This advisory contains an annex providing a non-exhaustive list of vessels that have delivered petroleum to Syria since 2016.

Sanctions Risks and OFAC Authorities

Insurers, shipping companies, financial institutions, and others involved in petroleum-related shipping transactions with the Government of Syria may be subject to designation under one or more sanctions authorities. Similarly, individuals and entities knowingly engaged in certain transactions relating to petroleum and petroleum products from Iran or material support to the Central Bank of Iran or to certain other sanctioned Iran-related persons on OFAC’s list of Specially Designated Nationals and Blocked Persons (SDN List) risk exposure to designation or other sanctions under one or more Iran sanctions authorities. A high-level overview of these sanctions authorities follows. However, more information on the Syria and Iran sanctions programs can be found on Treasury’s website. Please note this section is current as of the date of this advisory. The most up-to-date information can be found on Treasury’s website and the hyperlinks listed in the footnotes below.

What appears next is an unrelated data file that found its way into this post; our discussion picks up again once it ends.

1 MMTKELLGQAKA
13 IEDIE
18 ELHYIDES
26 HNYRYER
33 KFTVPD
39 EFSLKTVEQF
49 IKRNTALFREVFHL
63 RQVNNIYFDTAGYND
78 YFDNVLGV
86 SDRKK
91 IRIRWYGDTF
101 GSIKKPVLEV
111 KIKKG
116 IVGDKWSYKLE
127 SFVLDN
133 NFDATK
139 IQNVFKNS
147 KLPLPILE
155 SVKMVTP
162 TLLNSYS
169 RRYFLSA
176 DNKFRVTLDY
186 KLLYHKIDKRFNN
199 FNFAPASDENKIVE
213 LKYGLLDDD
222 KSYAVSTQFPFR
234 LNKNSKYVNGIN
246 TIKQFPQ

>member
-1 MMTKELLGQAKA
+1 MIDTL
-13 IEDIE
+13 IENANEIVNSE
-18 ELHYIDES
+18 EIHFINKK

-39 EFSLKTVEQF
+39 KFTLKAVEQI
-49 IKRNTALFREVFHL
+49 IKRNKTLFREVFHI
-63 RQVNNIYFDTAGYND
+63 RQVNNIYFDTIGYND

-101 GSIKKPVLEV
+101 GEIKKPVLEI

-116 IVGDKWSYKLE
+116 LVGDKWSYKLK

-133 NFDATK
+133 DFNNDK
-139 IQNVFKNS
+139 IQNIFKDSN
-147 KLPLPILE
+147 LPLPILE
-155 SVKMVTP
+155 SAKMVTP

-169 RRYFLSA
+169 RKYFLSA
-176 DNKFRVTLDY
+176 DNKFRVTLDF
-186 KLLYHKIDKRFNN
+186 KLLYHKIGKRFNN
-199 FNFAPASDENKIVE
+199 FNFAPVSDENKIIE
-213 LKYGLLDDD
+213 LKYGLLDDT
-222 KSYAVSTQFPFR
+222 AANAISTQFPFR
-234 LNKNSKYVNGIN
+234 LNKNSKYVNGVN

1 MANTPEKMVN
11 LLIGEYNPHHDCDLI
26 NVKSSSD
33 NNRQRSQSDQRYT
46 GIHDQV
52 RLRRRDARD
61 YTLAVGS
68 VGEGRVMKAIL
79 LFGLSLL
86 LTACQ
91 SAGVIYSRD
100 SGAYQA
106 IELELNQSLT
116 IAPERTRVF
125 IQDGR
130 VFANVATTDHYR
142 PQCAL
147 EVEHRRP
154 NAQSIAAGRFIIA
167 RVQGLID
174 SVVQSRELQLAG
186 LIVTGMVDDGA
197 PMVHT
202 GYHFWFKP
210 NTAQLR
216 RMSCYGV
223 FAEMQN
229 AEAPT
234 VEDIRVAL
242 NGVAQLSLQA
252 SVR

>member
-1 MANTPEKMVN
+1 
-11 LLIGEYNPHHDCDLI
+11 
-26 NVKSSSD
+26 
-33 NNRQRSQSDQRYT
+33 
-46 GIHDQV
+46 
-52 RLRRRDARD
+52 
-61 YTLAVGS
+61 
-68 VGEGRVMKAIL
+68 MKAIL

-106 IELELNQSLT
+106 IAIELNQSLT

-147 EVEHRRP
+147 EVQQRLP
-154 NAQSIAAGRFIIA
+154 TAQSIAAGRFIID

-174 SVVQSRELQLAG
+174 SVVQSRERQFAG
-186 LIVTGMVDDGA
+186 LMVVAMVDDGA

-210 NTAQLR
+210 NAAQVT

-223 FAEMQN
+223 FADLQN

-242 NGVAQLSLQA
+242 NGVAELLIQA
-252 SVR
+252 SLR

The U.S. government will aggressively target for designation any person who provides support to the regime, for example by facilitating exports to or imports from the Government of Syria, including government-owned entities, unless such exportation or importation is otherwise exempt or authorized.

The United States also prohibits, among other things, any U.S. person from engaging in any transactions with or dealings with the Government of Syria, or entities sanctioned under the Syria Sanctions Program (see, e.g., Executive Order 13582, “Blocking Property of the Government of Syria and Prohibiting Certain Transactions With Respect to Syria” and 31 C.F.R. Part 542).